Dear anon, the most complete reference might be Bourbaki's Algèbre, Chapter V.

**For question 1**, I suggest Bourbaki's Algèbre, Chapter V, §10, 4. Descente galoisienne, Corollaire . There the Master proves the more general result that the canonical morphism
$$K\otimes_{k} K\to K^G: x\otimes y\mapsto (x \sigma (y))_{\sigma \in G} $$
is injective for any Galois extension $K/k$, finite *or infinite*, with Galois group $G$, and bijective if the extension is finite.

**Question 3** is trivial from Bourbaki's point of view since for Him the definition of $K/k$ being a separable extension is that for any field extensions $L/k$, the $k$-algebra $K\otimes _{k} L$ has no nilpotents (neither $K$ nor $L$ is assumed finite-dimensional over $k$). As a concession to less enlightened mortals, He proves in §15, Exemple 3, that if the extension $K/k$ is algebraic ( for example finite-dimensional) this notion coincides with the one that you and I are familiar with: the minimal polynomial of any element in $K$ has simple roots .

**For question 2**, I cannot give you a reference which exactly answers your question. However a purely inseparable extension is a particular case of a primary extension and these are considered at the end of our reference, in §17,2. Produit d'extensions . The *Corollaire* there shows that the nilpotent radical $P$ of $K\otimes_{k} K$ is prime and since this algebra is finite-dimensional, it is local of dimension zero with unique prime ideal $P$ . We still must prove that its length is $[K:k]$. This is equivalent to the claim that the $K$-algebra $ (K\otimes_{k} K) /P $ is $K$ . This follows from the existence of the product map $K\otimes K \to K$ sending $x\otimes y$ to $xy$.The kernel of this map is exactly the unique prime ideal $P$ of $K\otimes K$ . (By the way, an excellent reference for the notion of "length" is Appendix A to Fulton's book *Intersection Theory* ; Example A.1.1 page 407 is relevant to the above discussion)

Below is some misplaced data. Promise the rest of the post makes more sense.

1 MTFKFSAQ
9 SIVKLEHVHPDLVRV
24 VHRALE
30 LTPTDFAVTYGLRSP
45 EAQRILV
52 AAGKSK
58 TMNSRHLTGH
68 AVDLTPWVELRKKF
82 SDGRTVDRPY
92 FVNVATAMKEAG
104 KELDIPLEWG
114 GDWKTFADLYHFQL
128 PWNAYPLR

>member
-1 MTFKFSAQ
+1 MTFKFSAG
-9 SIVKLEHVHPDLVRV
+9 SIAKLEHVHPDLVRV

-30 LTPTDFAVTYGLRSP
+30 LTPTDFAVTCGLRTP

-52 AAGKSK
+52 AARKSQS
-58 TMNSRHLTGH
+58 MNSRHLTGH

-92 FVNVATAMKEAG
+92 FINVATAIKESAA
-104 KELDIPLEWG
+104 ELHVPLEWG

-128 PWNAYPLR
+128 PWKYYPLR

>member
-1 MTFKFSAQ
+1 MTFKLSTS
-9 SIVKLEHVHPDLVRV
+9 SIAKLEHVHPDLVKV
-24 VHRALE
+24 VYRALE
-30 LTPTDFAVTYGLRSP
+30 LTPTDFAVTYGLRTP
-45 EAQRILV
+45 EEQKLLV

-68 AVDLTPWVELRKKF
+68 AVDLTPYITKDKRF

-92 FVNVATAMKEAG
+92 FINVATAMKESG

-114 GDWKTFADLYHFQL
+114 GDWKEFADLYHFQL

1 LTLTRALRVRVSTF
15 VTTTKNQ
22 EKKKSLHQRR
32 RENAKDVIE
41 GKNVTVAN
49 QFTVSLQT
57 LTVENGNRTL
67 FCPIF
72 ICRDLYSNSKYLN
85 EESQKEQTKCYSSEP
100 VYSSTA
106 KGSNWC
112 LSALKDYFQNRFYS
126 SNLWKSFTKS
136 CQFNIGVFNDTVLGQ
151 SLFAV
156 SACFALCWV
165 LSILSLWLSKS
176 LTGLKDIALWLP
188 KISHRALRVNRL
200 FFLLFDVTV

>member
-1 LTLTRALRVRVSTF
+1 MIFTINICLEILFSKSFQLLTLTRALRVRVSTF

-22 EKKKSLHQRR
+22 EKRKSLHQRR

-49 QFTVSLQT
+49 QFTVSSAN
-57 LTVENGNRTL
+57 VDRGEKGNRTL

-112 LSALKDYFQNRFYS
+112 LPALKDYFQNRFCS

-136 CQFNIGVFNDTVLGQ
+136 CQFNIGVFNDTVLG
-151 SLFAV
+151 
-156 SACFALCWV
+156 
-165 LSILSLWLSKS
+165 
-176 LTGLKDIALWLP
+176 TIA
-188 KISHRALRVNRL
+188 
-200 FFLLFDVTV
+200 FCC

**PS** If you are not familiar with exotic languages, you will be relieved to know that this volume of Bourbaki exists in English translation.

Commutative algebra I, pgs. 195-6. They require only one of $K/k$, $L/k$ to be separable. – Adeel Khan Dec 10 '10 at 12:51